In the 1960s several important developments marked U.S. drug control policy. As if in testimony to Harry Anslinger's tenure as narcotics commissioner, which came to a close in 1962, nations from around the world signed and ultimately ratified the 1961 Single Convention on Narcotic Drugs, thereby placing under one instrument nearly all international antidrug accords. A consensus, more symbolic than real, had been reached favoring a supply-side approach to drug control. The practical effect for Washington of the convention was to place increasing emphasis upon bilateral relations. In that process frustration became the order of the day: drugs from Southeast Asia continued to reach consumers in the West. Latin America became an even greater source for cocaine, marijuana, and heroin. Demand for drugs by recreational consumers and chronic users seemed to rise exponentially. Organizational changes did little to reduce demand; without Anslinger the FBN, mired in scandal, became in 1968 the Bureau of Narcotics and Dangerous Drugs (BNDD). But the BNDD had no leader with Anslinger's stature to dominate the policymaking process.
Chaos, however, did not necessarily come to characterize U.S. drug policy. The 1960s had begun with an appeal from Mexico to the Eisenhower administration for antidrug help. By 1964 the Agency for International Development (AID) in the State Department had devised a program that previewed the future direction of U.S. antidrug assistance programs. Included in the aid package were funds for both crop eradication and weapons to combat the illicit traffic out of Mexico. Throughout Lyndon Johnson's presidency U.S. authorities tried but were unable to formalize trans-border antidrug operations with Mexico.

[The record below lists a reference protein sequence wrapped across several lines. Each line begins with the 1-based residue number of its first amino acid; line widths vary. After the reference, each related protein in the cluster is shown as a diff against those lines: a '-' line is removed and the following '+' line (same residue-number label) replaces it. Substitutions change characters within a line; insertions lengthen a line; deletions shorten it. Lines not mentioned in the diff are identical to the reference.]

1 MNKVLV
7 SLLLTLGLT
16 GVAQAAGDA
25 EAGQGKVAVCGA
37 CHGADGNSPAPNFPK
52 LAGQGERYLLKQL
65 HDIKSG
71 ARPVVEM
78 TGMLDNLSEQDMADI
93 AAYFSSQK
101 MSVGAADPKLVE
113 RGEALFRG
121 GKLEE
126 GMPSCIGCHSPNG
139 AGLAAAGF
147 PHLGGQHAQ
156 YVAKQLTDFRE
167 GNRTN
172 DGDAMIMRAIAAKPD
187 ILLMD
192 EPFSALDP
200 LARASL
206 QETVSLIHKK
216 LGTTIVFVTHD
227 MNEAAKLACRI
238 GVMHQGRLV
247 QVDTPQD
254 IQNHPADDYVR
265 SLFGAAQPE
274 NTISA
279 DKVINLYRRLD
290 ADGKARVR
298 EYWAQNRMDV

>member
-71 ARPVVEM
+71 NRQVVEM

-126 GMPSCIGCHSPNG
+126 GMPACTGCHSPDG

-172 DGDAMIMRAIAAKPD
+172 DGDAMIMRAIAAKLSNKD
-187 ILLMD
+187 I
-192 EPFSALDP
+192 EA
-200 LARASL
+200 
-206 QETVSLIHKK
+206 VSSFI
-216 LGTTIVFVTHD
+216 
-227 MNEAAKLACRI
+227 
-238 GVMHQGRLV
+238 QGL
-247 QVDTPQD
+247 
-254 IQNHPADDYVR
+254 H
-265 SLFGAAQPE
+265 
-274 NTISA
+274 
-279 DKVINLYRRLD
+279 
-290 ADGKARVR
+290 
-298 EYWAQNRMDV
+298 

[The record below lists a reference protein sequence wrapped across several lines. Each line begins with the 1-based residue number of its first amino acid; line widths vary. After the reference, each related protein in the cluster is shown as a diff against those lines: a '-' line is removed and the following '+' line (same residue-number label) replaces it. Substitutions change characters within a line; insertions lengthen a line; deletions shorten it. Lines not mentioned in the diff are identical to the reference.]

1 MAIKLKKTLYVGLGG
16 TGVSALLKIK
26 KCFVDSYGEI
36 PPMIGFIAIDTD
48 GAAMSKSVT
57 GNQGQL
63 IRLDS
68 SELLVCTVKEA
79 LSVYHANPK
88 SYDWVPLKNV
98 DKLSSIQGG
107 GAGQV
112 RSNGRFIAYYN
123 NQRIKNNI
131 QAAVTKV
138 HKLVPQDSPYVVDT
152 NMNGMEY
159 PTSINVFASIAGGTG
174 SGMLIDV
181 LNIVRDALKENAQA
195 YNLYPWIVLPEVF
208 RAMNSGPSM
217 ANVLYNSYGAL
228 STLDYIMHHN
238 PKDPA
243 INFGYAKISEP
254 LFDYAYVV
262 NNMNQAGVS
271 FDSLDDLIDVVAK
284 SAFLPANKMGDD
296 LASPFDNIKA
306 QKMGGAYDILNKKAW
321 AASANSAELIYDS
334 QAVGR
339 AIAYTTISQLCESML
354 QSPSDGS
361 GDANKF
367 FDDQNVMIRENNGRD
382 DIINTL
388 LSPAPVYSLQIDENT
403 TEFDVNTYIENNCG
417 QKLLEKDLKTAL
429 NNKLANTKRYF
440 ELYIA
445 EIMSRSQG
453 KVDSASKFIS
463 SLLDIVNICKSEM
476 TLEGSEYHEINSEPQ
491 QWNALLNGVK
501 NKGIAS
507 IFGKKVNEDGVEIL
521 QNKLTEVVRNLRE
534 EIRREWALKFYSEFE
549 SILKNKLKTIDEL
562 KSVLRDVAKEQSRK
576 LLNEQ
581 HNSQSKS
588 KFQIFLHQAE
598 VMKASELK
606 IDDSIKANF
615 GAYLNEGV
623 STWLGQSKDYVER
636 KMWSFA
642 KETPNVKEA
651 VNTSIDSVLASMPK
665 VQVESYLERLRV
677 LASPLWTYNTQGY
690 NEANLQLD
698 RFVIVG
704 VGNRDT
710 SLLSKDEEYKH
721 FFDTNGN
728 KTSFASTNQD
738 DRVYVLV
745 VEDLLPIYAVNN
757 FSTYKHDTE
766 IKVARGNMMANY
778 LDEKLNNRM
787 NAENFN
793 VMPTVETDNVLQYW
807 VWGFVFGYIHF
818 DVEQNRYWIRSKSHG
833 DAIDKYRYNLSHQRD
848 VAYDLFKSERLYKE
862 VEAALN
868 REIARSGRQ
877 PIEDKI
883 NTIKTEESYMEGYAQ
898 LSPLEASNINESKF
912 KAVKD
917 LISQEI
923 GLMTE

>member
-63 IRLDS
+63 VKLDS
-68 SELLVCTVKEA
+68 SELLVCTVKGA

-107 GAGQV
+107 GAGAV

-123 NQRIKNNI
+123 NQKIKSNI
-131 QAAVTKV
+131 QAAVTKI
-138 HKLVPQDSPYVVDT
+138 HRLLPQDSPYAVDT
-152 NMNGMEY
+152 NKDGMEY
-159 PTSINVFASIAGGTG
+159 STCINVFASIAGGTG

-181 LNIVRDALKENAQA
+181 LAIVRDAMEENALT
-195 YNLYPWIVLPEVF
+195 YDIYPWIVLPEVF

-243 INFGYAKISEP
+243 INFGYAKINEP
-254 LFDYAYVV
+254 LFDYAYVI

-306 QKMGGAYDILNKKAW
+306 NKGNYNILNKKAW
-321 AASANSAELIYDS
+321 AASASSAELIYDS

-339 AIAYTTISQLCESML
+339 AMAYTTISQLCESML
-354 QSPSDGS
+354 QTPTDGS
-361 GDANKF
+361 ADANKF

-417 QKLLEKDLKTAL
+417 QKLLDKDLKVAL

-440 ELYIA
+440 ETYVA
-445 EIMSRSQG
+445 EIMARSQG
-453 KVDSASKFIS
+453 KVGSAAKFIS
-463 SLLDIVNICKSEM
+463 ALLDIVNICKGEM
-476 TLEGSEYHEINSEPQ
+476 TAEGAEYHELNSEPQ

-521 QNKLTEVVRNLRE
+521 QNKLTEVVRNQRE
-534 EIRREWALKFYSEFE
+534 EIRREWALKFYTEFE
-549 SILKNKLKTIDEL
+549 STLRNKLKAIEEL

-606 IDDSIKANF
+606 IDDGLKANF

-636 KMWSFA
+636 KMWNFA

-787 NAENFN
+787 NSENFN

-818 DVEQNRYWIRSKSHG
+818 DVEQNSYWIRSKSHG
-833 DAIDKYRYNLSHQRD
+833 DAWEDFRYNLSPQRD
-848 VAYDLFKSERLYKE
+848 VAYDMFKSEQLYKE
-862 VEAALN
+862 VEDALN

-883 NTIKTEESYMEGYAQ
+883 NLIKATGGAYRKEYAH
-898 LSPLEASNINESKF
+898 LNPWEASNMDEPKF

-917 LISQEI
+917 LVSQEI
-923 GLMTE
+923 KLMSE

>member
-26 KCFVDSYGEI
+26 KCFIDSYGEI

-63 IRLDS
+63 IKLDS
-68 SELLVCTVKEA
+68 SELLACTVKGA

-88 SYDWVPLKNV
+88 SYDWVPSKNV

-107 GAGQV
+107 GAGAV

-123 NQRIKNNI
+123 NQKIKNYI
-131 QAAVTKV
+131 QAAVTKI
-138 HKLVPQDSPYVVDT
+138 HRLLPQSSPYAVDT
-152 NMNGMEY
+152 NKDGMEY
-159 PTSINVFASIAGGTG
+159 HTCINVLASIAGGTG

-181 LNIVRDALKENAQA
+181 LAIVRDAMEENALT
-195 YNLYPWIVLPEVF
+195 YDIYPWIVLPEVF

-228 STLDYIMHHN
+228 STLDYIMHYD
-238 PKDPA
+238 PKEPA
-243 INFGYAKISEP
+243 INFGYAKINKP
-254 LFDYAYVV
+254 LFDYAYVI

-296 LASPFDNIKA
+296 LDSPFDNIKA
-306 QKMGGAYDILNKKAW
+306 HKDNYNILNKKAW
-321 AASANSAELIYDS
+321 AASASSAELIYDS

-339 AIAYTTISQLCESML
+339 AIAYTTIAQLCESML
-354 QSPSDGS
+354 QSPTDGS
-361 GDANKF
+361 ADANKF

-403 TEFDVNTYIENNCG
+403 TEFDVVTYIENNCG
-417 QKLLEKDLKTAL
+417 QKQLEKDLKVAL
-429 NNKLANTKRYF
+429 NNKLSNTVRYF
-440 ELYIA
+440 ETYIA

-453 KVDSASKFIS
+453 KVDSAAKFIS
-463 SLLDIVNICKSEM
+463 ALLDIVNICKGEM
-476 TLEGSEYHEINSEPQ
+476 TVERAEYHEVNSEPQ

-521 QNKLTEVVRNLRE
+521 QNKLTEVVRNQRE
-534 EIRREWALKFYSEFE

In the Andes an Inter-American Consultative Group on Coca Leaf Problems met at Lima in 1964 but achieved little. Bolivia refused even to sign the Single Convention on Narcotic Drugs until 1975, and Peru, although a signatory power, declared that reducing its coca crop could not be considered for perhaps twenty-five years. Complicating the already sensitive relations between Washington and Lima was the creation of a national coca monopoly in 1969.
Notwithstanding these several setbacks in the cause of drug control, the earlier linkage of drugs and security offered a new way to promote drug control. A variant of supply-side tactics, the road to drug control would increasingly emphasize law enforcement as part of a general foreign aid package. U.S. policymakers in the 1960s worried that the "revolution of rising expectations" in the Third World, which encompassed important drug-producing countries, could not easily be controlled. They nevertheless sought to do so by tying together development and security assistance as provided to local law enforcement programs by AID, part of which was intended to be used for narcotics control. It is not clear from available evidence whether the drug control performance of producer states improved, but that outcome is doubtful given the frequent additional funding that Washington made available for drug control in the 1970s and after. Drug control, therefore, had all but disappeared by the late 1960s as an autonomous foreign policy issue. Starting in 1969 the association between drugs and security would grow closer still.